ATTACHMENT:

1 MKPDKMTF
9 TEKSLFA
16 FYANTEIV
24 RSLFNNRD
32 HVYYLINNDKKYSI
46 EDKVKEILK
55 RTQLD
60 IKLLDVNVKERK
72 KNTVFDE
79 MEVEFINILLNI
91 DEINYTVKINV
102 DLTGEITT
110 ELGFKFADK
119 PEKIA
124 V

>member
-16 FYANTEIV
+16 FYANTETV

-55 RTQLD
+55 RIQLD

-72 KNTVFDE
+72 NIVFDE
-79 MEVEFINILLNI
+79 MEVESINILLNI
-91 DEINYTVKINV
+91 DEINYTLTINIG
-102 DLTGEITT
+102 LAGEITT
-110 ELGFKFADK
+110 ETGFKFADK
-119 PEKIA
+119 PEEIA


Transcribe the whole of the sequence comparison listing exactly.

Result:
1 MKPDKMTF
9 TEKSLFA
16 FYANTEIV
24 RSLFNNRD
32 HVYYLINNDKKYSI
46 EDKVKEILK
55 RTQLD
60 IKLLDVNVKERK
72 KNTVFDE
79 MEVEFINILLNI
91 DEINYTVKINV
102 DLTGEITT
110 ELGFKFADK
119 PEKIA
124 V

>member
-16 FYANTEIV
+16 FYANTETV

-55 RTQLD
+55 RIQLD

-72 KNTVFDE
+72 NIVFDE
-79 MEVEFINILLNI
+79 MEVESINILLNI
-91 DEINYTVKINV
+91 DEINYTLTINIG
-102 DLTGEITT
+102 LAGEITT
-110 ELGFKFADK
+110 ETGFKFADK
-119 PEKIA
+119 PEEIA